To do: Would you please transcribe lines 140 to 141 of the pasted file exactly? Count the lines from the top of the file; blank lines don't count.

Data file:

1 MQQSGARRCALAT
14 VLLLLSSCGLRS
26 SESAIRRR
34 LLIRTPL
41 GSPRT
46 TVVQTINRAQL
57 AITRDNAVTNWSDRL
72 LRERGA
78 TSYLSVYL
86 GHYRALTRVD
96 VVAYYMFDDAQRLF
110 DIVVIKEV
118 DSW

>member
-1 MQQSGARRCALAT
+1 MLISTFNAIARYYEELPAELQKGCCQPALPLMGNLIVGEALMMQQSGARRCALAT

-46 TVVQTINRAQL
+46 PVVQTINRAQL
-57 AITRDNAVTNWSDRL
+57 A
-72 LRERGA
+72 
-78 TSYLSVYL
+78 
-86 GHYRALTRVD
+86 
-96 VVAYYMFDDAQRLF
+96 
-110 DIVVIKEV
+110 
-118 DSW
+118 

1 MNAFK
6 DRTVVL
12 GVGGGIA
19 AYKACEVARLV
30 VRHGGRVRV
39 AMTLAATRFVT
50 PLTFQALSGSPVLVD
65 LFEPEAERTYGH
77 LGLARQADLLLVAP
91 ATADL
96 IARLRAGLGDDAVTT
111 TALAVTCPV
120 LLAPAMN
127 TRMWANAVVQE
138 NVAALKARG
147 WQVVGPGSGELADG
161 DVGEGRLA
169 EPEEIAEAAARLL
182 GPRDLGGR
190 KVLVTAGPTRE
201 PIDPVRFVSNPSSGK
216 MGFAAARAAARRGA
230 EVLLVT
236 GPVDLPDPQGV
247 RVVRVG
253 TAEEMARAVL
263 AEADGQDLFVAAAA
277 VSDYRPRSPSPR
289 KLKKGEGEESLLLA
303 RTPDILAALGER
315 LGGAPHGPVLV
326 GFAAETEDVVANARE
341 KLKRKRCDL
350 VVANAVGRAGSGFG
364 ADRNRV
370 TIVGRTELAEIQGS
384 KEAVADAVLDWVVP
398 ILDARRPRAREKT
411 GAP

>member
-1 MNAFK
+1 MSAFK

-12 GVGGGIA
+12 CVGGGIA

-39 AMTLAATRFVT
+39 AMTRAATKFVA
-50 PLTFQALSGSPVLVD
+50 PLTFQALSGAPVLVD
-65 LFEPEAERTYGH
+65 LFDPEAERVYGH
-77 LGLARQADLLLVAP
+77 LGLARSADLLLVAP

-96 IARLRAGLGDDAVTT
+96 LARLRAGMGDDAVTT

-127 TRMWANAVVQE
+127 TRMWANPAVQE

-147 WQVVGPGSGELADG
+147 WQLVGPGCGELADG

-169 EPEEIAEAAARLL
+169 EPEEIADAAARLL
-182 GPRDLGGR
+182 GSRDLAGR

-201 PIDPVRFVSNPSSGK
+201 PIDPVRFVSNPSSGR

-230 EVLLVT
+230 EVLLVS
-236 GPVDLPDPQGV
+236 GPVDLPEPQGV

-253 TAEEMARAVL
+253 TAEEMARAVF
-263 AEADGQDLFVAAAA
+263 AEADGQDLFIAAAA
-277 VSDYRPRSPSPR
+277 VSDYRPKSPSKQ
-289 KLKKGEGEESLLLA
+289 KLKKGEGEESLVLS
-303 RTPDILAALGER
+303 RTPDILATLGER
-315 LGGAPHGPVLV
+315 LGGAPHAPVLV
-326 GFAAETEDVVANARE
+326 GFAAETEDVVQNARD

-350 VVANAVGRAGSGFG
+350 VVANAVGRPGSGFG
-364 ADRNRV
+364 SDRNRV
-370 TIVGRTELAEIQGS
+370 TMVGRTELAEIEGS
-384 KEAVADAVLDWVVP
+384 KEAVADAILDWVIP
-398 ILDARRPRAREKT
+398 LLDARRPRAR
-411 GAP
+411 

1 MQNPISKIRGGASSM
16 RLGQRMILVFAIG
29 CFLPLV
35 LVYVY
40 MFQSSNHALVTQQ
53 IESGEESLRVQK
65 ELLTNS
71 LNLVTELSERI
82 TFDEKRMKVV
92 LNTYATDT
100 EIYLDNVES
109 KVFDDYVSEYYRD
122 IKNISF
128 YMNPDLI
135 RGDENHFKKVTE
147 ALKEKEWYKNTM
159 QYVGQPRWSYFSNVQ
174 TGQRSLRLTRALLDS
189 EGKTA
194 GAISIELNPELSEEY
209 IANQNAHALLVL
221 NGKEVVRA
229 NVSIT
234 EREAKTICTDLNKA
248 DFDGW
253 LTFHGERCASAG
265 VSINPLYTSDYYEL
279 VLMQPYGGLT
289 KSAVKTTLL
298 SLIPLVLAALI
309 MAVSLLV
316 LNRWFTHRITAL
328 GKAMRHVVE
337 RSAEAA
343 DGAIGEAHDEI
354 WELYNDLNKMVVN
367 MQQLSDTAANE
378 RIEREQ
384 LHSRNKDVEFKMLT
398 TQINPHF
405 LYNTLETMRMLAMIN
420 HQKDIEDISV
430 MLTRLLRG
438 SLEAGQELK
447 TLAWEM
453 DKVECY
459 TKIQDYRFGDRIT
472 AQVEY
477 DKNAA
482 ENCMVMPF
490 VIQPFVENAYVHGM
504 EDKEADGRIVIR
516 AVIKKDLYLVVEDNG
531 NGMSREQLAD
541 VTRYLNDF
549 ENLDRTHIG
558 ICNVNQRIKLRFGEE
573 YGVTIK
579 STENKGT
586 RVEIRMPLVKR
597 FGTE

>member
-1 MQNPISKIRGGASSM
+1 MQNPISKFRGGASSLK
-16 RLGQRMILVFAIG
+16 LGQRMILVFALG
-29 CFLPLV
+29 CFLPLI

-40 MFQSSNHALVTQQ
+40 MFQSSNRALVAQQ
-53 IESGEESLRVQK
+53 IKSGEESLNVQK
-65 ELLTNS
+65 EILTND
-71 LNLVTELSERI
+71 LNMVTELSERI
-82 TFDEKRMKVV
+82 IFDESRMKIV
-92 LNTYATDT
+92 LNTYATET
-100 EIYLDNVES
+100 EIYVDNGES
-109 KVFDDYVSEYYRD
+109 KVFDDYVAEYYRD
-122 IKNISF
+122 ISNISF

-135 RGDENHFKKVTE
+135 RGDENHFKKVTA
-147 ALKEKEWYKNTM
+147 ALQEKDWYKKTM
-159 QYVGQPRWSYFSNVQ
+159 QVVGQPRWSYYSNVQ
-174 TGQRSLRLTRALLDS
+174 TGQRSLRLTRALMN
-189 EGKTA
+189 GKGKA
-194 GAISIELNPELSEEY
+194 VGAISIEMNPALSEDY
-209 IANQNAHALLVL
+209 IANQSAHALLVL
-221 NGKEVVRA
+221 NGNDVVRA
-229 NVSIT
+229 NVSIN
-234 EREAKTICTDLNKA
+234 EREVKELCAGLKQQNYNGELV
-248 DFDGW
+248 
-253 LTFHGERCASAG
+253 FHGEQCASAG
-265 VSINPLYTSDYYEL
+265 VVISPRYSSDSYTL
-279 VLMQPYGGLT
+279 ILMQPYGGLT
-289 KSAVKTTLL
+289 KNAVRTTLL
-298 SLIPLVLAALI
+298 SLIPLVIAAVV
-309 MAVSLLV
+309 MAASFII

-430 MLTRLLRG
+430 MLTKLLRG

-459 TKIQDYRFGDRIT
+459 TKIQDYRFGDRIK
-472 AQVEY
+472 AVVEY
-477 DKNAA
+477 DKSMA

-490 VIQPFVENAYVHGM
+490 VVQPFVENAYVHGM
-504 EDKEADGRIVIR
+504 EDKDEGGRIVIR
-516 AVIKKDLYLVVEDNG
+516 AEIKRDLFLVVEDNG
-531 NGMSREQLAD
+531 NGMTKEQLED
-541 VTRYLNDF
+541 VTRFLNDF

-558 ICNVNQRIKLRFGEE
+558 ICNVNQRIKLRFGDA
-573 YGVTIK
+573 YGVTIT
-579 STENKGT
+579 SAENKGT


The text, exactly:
128 YMNPDLI
135 RGDENHFKKVTE